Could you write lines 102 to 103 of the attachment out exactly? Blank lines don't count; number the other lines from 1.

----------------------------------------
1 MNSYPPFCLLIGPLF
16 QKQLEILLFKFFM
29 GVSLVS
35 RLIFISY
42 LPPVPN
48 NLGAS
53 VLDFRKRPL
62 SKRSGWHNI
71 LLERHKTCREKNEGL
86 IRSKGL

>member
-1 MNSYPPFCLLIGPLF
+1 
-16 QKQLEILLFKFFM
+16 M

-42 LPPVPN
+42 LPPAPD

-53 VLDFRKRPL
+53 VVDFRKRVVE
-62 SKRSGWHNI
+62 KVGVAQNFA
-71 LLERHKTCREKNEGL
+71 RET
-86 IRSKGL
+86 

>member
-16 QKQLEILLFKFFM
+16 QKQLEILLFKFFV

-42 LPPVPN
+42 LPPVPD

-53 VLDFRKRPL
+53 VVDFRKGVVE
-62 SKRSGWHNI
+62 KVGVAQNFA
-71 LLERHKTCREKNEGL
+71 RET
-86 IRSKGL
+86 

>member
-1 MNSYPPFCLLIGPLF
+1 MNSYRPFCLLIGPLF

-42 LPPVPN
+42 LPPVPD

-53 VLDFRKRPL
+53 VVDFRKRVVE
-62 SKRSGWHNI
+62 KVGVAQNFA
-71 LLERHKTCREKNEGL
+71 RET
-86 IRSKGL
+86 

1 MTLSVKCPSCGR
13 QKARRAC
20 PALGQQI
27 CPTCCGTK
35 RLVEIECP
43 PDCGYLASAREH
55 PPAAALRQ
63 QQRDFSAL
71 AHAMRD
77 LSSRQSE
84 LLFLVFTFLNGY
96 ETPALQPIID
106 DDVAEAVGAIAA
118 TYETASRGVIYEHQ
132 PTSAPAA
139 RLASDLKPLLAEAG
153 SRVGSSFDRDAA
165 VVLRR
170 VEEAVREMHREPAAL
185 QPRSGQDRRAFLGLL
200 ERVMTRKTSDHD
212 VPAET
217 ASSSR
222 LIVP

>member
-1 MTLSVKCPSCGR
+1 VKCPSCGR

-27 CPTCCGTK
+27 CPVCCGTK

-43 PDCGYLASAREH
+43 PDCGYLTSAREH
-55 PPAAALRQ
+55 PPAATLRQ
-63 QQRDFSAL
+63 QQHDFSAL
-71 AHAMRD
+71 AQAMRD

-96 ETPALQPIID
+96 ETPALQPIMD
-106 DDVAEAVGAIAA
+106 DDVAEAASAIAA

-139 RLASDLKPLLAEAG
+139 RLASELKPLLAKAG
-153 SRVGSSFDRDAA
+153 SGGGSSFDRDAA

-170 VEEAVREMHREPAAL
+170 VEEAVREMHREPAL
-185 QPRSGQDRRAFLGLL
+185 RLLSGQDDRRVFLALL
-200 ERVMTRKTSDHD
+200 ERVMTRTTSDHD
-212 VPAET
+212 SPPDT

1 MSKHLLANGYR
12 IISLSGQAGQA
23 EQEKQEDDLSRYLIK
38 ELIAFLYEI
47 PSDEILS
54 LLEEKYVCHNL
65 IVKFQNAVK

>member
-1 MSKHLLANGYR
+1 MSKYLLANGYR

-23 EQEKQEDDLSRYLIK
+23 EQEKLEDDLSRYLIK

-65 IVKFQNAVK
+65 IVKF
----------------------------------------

+200 ERVMTRTTSDHD
-212 VPAET